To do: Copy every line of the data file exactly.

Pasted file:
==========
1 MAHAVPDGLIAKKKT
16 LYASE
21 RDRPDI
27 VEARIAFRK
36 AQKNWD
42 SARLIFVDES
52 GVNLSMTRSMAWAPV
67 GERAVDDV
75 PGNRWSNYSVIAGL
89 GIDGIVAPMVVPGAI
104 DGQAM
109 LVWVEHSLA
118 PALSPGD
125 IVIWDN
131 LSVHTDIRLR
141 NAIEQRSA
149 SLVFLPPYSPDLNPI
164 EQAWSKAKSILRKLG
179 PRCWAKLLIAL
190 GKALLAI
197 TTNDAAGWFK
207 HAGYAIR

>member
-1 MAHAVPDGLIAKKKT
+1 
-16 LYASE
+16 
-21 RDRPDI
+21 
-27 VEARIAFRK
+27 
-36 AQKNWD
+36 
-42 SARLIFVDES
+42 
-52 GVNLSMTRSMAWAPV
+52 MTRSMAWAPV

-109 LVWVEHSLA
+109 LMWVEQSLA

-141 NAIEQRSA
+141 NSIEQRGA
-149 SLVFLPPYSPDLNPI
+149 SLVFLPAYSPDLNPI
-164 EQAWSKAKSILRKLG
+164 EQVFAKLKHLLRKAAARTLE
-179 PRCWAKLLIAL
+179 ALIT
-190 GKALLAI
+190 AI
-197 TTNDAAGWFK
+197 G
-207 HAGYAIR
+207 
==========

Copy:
1 MAHAVPDGLIAKKKT
16 LYASE
21 RDRPDI
27 VEARIAFRK
36 AQKNWD
42 SARLIFVDES
52 GVNLSMTRSMAWAPV
67 GERAVDDV
75 PGNRWSNYSVIAGL
89 GIDGIVAPMVVPGAI
104 DGQAM
109 LVWVEHSLA
118 PALSPGD
125 IVIWDN
131 LSVHTDIRLR
141 NAIEQRSA
149 SLVFLPPYSPDLNPI
164 EQAWSKAKSILRKLG
179 PRCWAKLLIAL
190 GKALLAI
197 TTNDAAGWFK
207 HAGYAIR

>member
-1 MAHAVPDGLIAKKKT
+1 
-16 LYASE
+16 
-21 RDRPDI
+21 
-27 VEARIAFRK
+27 
-36 AQKNWD
+36 
-42 SARLIFVDES
+42 
-52 GVNLSMTRSMAWAPV
+52 MTRSMAWAPV

-109 LVWVEHSLA
+109 LMWVEQSLA

-141 NAIEQRSA
+141 NSIEQRGA
-149 SLVFLPPYSPDLNPI
+149 SLVFLPAYSPDLNPI
-164 EQAWSKAKSILRKLG
+164 EQVFAKLKHLLRKAAARTLE
-179 PRCWAKLLIAL
+179 ALIT
-190 GKALLAI
+190 AI
-197 TTNDAAGWFK
+197 G
-207 HAGYAIR
+207 